Welcome to the Cape of Storms!
Having grown up in Cape Town and going for walks along the Sea Point promenade from a young age, the Green Point lighthouse has been a familiar sight and part of my landscape since the days of the Dolls House that used to be across the road. Despite its presence, the lighthouse has not prevented several ship wrecks, notably the Seafarer that ran aground literally right in front of it in 1966.
Checking its history (http://www.lighthouses.co.za/) I found out that it was the first lighthouse constructed on solid land in South Africa. It was lit for the first time on 12 April 1824 using a single-wick Argand lamp and sperm whale oil as fuel, with light reflected by highly polished parabolic reflectors. The rays could be seen at a distance of only six nautical miles.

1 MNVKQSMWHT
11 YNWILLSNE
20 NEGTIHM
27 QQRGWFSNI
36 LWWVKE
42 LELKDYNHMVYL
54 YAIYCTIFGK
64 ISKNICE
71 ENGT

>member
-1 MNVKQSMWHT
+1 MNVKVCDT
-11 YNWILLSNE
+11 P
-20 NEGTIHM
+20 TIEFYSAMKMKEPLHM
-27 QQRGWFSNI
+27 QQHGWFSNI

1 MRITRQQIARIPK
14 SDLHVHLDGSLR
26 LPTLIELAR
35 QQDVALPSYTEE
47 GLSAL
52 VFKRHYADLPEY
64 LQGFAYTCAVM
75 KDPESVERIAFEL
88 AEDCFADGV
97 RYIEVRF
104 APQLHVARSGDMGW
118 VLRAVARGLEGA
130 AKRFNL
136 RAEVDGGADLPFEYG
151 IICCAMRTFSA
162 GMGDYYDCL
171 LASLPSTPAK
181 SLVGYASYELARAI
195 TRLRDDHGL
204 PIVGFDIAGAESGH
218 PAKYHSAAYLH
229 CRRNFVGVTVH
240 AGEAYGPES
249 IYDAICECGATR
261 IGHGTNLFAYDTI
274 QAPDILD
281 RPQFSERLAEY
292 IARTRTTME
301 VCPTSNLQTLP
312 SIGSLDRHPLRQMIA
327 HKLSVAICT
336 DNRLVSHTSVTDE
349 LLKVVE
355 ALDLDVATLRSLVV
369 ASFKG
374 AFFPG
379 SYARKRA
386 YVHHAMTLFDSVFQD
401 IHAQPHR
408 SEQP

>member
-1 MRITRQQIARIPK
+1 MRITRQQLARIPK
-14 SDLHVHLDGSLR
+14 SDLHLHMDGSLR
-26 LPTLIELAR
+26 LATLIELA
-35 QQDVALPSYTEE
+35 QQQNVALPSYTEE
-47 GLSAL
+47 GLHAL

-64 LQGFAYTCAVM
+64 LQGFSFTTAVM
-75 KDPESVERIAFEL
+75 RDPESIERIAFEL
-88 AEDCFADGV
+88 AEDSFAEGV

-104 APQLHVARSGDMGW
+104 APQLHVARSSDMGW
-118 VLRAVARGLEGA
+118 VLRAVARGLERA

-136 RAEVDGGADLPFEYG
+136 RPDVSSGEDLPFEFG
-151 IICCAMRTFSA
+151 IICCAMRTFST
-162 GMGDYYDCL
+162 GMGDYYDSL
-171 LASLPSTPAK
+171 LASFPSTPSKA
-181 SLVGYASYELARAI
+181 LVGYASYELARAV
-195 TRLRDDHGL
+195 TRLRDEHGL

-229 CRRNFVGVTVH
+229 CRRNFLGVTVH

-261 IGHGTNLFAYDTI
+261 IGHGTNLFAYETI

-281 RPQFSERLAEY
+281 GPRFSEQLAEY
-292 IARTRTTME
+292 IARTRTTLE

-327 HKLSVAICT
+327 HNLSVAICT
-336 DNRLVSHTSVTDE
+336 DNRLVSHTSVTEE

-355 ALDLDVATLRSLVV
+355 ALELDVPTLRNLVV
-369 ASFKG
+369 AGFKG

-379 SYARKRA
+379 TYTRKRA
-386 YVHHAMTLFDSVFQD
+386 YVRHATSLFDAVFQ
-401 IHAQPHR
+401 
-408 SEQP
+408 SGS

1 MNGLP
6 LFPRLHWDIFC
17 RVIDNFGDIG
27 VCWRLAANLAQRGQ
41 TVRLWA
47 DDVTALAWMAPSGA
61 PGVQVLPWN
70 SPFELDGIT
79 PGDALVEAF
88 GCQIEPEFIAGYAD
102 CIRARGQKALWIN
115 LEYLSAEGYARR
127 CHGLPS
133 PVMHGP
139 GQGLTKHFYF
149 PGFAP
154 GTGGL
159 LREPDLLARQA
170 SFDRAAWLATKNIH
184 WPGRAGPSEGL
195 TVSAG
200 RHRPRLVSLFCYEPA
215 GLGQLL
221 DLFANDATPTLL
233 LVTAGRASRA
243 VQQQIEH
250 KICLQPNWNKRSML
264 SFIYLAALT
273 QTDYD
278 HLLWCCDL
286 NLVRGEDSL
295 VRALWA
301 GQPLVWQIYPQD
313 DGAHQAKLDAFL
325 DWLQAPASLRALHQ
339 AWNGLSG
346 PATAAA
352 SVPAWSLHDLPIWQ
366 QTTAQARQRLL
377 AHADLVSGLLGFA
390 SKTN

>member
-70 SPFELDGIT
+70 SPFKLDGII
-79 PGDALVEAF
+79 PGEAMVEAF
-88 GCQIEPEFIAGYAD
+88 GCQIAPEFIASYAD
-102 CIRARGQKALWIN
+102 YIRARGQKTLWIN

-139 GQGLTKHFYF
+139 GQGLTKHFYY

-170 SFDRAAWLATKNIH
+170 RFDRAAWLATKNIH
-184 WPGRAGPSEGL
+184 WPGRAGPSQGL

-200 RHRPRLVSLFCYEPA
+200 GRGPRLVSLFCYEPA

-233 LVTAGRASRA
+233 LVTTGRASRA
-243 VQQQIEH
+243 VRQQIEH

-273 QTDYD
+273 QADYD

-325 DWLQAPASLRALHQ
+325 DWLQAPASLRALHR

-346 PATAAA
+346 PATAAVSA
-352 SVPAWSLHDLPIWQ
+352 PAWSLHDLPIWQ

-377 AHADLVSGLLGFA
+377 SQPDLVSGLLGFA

It was extended in 1865 to its present height of 20m. It went electric in 1929 and currently the light power produced is 850 000 candelas, which can be seen for 25 sea miles.
The interior houses some museum pieces behind glass on the beautifully gleaming stone floor downstairs.
Being such an iconic landmark, the lighthouse has inspired art.
Like most South African lighthouses, it is open to the public and at a nominal fee you are permitted to take a self-guided tour to the very top, after signing an indemnity form.